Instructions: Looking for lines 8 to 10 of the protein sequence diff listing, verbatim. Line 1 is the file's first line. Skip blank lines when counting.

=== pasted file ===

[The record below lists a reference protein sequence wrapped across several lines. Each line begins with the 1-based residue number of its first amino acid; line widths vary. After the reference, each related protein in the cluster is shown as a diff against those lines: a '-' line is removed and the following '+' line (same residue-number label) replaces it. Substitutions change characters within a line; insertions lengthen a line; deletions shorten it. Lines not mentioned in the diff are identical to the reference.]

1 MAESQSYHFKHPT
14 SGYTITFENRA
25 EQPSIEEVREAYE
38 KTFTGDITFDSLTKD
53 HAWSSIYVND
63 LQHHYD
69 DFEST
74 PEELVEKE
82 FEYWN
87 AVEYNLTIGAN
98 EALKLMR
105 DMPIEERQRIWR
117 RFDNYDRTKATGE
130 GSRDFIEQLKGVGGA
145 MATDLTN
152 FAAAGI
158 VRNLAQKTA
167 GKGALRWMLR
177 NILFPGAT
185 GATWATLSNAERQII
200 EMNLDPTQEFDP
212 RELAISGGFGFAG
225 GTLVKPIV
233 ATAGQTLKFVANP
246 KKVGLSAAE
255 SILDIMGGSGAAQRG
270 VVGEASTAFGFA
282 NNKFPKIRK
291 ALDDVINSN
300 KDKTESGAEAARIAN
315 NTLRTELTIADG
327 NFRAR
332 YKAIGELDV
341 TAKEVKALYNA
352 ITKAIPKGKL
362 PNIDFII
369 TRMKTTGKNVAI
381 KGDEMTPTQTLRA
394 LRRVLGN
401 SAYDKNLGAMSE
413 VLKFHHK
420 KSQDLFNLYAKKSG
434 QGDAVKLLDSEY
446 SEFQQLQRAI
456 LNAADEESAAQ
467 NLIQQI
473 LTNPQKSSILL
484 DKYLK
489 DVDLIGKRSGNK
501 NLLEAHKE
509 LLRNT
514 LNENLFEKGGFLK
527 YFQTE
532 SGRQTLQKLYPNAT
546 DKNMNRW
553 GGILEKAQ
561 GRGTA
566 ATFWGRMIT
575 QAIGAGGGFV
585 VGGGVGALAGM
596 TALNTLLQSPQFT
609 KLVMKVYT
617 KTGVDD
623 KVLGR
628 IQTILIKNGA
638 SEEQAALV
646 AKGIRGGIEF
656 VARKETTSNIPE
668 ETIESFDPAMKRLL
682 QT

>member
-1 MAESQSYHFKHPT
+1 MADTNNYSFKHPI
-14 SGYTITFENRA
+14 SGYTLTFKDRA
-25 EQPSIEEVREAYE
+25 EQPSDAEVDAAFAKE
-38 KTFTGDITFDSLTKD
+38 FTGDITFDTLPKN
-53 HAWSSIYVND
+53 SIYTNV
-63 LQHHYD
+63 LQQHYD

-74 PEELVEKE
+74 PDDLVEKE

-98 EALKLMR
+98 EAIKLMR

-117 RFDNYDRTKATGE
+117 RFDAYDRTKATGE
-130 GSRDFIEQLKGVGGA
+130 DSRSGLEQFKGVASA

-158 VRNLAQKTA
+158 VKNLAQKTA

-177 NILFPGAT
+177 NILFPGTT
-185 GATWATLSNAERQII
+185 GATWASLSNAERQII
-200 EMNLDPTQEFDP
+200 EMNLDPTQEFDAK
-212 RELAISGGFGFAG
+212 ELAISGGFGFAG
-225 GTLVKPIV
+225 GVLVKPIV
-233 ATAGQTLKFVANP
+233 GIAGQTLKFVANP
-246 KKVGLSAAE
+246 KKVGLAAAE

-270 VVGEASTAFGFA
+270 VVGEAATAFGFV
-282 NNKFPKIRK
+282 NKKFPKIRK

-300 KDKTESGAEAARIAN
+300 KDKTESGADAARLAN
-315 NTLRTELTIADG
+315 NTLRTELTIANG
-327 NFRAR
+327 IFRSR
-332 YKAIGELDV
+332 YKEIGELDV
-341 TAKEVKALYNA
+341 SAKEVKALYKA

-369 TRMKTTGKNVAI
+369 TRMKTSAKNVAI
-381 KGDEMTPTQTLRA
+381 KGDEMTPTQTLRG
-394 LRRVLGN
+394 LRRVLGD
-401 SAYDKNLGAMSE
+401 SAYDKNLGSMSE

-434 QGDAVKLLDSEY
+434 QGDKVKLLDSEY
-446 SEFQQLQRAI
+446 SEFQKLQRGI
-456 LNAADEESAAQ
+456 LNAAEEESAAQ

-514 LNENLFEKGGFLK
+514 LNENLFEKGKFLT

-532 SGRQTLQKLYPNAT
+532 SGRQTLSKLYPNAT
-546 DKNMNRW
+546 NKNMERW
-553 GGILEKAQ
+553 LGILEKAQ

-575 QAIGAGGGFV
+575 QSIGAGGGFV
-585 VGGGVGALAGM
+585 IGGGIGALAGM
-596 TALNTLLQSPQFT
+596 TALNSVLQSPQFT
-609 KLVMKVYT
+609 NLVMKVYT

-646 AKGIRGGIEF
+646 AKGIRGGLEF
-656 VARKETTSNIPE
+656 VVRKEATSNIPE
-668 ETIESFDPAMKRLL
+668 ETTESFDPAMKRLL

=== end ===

69 DFEST
74 PEELVEKE
82 FEYWN